Learn about your system configuration using getconf

I recently learnt about a simple program named getconf that can be used to query and view values of various system configuration variables. It is a POSIX program that ships with the GNU C Library (glibc) and so should be available on any Linux system. It can be used to query system variables and path variables from the shell.

  • To view all the variables and values that this program handles:
$ getconf -a
  • To query a specific variable:
$ getconf INT_MAX
  • Some of the getconf variables that I find interesting:
  • In case you are curious, getconf just calls the sysconf function provided by the GNU C Library. This can be seen in the posix/getconf.c source file in glibc.

  • To get the cache details of an Intel 64-bit x86 CPU, sysconf uses the cpuid assembly instruction. This can be seen in the sysdeps/x86_64/cacheinfo.c source file in glibc.

Tried with: GLibC 2.19 and Ubuntu 14.04

The strange case of the random number generator that was not random


I was using the simple rand API provided by C for generating random numbers. I needed to generate m sequences of n numbers each. To my surprise, I found that two of these sequences were exactly the same!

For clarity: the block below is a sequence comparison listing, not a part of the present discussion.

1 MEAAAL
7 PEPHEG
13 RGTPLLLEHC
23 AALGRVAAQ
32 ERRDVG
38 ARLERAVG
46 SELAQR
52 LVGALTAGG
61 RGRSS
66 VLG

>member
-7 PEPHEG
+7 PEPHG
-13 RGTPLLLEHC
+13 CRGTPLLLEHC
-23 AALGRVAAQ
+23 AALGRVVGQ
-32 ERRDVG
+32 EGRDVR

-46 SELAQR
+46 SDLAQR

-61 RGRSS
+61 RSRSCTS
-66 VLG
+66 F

I was using srand to seed the generation of each sequence. In the release version of my code, I was seeding it using time, which is a common practice:

srand((unsigned int) time(nullptr));

When I needed to debug the code, I needed the sequences to be reproducible, so I seeded them as:

// m sequences of n random numbers
for (int i = 0; i < m; ++i)
    for (int j = 0; j < n; ++j)
        // Use rand() here

On closer observation, the sequences produced by srand(0) and srand(1) were exactly same!

This was surprising behavior. The srand man page had no information about this. It only warned that if no seed was provided, 1 would be assumed as seed:

If no seed value is provided, the rand() function is automatically seeded with a value of 1.

The problem was found by looking in the source code of GNU Libc. In the implementation of srand in the file stdlib/random_r.c lies this gem:

/* We must make sure the seed is not 0.  Take arbitrarily 1 in this case.  */
if (seed == 0)
  seed = 1;

You have got to love open source! So, seed of 0 is internally reset to 1 in the glibc implementation of srand!

So, beware of the seed you pass to srand. It might be wise to make sure that neither 0 or 1 is used as seed on Linux.

Tried with: GLibc 2.19.1 and Ubuntu 14.04